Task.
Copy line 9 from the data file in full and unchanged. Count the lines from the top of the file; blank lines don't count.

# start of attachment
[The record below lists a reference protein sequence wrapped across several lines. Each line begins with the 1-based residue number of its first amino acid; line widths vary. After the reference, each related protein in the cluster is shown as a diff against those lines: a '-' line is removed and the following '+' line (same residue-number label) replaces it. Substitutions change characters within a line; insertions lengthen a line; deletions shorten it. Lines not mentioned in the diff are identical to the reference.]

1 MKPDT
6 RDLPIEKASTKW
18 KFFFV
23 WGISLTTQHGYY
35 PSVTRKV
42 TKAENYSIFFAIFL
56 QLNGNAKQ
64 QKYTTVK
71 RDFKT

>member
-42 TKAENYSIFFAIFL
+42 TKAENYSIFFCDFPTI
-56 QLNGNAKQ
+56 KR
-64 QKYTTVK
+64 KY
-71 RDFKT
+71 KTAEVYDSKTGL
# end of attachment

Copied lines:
64 QKYTTVK